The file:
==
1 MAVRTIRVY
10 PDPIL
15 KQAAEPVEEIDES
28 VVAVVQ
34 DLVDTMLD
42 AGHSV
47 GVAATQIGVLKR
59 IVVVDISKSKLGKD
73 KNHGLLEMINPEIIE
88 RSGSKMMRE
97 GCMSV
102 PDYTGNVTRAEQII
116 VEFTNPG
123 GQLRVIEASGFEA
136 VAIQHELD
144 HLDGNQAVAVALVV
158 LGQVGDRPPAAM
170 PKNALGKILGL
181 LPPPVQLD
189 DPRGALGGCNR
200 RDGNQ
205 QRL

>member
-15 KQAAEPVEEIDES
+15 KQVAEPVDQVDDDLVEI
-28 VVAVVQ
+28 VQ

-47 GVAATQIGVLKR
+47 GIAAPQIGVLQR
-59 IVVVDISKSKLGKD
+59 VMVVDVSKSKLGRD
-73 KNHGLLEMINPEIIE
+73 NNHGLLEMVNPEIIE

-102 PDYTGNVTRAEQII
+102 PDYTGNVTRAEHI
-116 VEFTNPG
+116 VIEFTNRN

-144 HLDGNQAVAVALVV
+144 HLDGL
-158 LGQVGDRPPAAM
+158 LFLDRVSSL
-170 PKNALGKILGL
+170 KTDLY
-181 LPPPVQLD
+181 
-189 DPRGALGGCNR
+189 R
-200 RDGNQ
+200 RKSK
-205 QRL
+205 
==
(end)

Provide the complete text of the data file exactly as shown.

1 MAVRTIRVY
10 PDPIL
15 KQAAEPVEEIDES
28 VVAVVQ
34 DLVDTMLD
42 AGHSV
47 GVAATQIGVLKR
59 IVVVDISKSKLGKD
73 KNHGLLEMINPEIIE
88 RSGSKMMRE
97 GCMSV
102 PDYTGNVTRAEQII
116 VEFTNPG
123 GQLRVIEASGFEA
136 VAIQHELD
144 HLDGNQAVAVALVV
158 LGQVGDRPPAAM
170 PKNALGKILGL
181 LPPPVQLD
189 DPRGALGGCNR
200 RDGNQ
205 QRL

>member
-15 KQAAEPVEEIDES
+15 KQVAEPVDQVDDDLVEI
-28 VVAVVQ
+28 VQ

-47 GVAATQIGVLKR
+47 GIAAPQIGVLQR
-59 IVVVDISKSKLGKD
+59 VMVVDVSKSKLGRD
-73 KNHGLLEMINPEIIE
+73 NNHGLLEMVNPEIIE

-102 PDYTGNVTRAEQII
+102 PDYTGNVTRAEHI
-116 VEFTNPG
+116 VIEFTNRN

-144 HLDGNQAVAVALVV
+144 HLDGL
-158 LGQVGDRPPAAM
+158 LFLDRVSSL
-170 PKNALGKILGL
+170 KTDLY
-181 LPPPVQLD
+181 
-189 DPRGALGGCNR
+189 R
-200 RDGNQ
+200 RKSK
-205 QRL
+205 